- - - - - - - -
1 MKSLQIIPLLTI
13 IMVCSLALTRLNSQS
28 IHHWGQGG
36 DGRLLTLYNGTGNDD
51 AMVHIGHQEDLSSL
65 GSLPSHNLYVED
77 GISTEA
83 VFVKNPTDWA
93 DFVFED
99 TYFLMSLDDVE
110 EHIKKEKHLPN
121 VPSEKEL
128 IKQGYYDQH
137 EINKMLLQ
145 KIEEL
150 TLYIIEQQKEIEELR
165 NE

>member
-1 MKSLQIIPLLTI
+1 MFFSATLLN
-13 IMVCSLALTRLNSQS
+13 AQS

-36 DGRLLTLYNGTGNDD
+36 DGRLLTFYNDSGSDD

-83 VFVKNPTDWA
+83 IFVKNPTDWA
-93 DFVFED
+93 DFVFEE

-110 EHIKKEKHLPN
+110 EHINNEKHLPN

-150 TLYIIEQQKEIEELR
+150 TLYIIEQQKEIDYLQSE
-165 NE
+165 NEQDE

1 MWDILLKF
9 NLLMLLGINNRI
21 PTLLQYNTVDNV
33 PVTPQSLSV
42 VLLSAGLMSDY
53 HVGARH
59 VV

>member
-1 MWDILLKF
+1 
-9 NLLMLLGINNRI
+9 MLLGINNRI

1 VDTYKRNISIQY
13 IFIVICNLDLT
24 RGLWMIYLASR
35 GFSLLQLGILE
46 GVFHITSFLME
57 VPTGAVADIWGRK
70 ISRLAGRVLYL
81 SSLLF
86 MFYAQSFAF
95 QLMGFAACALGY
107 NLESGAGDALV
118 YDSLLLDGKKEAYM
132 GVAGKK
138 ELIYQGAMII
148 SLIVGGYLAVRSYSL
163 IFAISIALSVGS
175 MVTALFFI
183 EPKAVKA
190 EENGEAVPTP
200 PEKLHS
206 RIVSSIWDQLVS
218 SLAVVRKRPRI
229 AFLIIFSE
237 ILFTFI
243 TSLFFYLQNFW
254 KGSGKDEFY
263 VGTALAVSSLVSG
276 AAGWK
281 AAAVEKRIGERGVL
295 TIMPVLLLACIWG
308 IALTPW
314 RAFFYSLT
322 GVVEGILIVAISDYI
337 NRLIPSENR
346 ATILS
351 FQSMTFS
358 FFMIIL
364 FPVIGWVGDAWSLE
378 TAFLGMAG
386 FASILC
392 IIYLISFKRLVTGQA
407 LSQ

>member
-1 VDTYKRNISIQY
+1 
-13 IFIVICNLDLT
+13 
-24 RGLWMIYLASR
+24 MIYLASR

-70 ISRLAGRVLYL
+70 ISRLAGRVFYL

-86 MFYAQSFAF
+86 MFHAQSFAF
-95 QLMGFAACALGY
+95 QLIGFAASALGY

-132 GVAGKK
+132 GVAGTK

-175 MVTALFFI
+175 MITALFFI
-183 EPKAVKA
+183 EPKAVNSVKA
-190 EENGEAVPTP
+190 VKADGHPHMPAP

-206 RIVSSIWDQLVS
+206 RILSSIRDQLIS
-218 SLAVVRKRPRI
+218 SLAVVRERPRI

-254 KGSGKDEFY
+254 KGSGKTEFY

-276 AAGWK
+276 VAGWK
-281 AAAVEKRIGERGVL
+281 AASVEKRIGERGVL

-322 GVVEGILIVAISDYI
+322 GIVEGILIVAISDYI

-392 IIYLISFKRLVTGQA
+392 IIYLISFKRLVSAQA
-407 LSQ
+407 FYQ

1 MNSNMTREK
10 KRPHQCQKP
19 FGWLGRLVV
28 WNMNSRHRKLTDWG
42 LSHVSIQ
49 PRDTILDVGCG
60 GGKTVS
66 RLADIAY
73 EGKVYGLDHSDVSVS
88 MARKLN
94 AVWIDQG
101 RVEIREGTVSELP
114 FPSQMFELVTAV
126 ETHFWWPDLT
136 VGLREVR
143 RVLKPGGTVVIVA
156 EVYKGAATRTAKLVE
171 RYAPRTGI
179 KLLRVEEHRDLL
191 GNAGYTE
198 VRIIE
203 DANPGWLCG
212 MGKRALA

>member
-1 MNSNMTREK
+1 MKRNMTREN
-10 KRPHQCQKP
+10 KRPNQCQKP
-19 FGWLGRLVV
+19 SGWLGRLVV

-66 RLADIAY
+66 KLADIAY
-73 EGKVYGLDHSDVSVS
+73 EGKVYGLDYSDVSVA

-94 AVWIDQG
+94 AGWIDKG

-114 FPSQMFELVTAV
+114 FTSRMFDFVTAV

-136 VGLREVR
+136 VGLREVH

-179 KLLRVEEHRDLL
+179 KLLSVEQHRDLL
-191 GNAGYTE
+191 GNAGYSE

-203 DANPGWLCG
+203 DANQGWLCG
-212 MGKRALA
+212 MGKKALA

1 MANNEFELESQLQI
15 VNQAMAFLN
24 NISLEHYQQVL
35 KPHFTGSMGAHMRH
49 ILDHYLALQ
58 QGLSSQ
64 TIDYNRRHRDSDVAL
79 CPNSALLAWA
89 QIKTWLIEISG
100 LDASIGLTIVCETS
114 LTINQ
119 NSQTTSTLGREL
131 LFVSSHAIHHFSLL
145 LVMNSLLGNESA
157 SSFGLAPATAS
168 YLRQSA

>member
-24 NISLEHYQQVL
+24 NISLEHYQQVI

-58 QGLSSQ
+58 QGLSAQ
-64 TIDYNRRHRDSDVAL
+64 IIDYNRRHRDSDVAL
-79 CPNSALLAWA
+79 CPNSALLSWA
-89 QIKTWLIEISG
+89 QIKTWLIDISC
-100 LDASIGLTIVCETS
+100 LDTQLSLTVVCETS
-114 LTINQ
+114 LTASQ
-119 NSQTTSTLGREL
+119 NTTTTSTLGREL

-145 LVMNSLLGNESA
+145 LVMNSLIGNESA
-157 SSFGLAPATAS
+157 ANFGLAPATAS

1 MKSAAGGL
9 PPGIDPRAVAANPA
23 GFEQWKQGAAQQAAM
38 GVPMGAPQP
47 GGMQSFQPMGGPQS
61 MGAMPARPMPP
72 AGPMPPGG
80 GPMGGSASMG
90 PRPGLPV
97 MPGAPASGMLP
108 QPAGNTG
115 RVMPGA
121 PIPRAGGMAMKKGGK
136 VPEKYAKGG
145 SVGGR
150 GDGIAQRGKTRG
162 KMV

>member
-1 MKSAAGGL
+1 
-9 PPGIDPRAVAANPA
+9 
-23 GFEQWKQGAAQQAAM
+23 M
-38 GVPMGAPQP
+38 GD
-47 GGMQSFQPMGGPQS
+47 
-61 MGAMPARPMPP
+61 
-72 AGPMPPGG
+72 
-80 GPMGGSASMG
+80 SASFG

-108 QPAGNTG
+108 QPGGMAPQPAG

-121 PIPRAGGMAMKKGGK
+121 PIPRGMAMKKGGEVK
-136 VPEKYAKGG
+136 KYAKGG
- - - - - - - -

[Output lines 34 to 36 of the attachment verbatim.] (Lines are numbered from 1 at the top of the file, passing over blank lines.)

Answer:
+165 NEQDE

1 MWDILLKF
9 NLLMLLGINNRI